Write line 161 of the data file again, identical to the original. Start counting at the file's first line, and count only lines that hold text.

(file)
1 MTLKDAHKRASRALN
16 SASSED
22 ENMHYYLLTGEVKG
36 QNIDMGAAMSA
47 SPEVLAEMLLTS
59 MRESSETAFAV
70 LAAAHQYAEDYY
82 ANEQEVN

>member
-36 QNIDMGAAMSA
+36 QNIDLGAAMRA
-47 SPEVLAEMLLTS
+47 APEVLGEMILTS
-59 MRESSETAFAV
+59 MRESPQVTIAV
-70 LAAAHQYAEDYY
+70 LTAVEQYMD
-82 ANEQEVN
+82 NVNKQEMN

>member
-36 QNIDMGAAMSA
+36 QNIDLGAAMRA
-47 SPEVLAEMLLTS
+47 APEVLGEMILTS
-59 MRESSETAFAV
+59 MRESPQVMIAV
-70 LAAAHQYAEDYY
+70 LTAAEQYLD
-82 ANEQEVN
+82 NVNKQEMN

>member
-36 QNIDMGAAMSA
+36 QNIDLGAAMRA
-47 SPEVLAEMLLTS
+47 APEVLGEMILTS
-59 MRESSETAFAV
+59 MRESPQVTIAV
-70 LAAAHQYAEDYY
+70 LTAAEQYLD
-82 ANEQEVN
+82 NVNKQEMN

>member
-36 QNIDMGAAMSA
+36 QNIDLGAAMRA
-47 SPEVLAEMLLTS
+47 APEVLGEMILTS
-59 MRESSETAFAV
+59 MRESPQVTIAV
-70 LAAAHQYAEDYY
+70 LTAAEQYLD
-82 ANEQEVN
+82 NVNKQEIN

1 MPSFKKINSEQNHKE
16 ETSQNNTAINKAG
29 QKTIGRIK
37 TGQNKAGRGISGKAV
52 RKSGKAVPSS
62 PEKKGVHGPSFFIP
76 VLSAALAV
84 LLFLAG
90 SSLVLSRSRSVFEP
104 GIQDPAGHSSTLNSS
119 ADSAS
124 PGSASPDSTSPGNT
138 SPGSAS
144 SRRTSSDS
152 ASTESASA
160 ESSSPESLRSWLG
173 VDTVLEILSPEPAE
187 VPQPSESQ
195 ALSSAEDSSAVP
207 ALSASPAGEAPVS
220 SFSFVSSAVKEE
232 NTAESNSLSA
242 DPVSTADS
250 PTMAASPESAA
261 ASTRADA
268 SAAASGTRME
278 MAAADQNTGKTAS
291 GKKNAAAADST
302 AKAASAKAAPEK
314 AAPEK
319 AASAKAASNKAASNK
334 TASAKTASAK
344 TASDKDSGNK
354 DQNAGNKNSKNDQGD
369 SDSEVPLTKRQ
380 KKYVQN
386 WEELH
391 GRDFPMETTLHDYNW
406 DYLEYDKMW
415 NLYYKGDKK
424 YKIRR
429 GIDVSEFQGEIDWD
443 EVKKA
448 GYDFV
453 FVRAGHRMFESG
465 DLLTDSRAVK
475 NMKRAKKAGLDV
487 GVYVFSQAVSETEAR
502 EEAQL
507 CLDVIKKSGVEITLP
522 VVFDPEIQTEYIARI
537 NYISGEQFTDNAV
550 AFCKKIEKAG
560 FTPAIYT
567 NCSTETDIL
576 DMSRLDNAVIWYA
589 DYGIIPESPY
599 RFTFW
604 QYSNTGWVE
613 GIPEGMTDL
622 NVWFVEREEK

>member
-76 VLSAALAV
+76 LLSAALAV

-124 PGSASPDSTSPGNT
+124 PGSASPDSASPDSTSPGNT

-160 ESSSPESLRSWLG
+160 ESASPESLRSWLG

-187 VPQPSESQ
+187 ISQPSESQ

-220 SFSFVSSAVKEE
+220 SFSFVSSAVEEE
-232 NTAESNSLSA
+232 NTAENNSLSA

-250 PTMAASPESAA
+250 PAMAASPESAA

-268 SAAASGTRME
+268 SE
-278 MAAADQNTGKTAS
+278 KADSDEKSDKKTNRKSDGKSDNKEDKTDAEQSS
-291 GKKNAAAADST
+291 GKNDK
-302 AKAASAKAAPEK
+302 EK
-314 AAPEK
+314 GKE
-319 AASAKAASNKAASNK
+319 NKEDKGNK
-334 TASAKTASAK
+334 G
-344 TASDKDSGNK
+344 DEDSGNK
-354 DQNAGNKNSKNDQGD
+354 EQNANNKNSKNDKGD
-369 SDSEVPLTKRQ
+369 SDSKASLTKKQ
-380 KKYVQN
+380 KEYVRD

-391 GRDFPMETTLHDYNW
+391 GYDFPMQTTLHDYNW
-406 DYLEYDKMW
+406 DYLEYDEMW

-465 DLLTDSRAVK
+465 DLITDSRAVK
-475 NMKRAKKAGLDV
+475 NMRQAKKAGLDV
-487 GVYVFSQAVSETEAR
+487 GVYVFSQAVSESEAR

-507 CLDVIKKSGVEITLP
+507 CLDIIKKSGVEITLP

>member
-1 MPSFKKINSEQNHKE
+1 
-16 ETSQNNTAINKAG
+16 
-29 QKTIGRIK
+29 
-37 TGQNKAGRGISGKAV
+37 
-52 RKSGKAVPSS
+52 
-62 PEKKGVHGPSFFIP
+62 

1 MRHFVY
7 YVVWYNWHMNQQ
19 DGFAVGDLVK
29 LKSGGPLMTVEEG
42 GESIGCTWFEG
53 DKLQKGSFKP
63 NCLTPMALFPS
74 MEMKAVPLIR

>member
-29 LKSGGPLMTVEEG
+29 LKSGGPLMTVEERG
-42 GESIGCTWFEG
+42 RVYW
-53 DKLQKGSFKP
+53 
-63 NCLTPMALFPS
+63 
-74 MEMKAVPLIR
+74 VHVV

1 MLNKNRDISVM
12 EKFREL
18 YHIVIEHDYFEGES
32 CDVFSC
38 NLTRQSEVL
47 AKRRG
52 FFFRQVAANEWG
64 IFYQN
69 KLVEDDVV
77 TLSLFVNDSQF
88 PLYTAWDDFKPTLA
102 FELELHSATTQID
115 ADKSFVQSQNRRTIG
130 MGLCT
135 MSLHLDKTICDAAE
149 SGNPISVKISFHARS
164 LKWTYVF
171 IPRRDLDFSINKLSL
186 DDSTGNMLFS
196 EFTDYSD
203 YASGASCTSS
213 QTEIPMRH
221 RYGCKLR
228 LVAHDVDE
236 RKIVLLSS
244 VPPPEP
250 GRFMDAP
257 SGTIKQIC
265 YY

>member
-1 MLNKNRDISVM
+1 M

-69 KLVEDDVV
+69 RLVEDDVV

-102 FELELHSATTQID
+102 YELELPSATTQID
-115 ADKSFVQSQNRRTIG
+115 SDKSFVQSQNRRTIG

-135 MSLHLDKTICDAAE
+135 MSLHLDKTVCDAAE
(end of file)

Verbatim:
-507 CLDVIKKSGVEITLP